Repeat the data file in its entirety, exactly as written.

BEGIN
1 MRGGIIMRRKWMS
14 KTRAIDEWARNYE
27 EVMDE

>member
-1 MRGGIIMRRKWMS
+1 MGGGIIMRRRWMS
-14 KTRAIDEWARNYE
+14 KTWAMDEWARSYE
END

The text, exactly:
1 MRGGIIMRRKWMS
14 KTRAIDEWARNYE
27 EVMDE

>member
-1 MRGGIIMRRKWMS
+1 MGGGIIMRRRWMS
-14 KTRAIDEWARNYE
+14 KTWAMDEWARSYE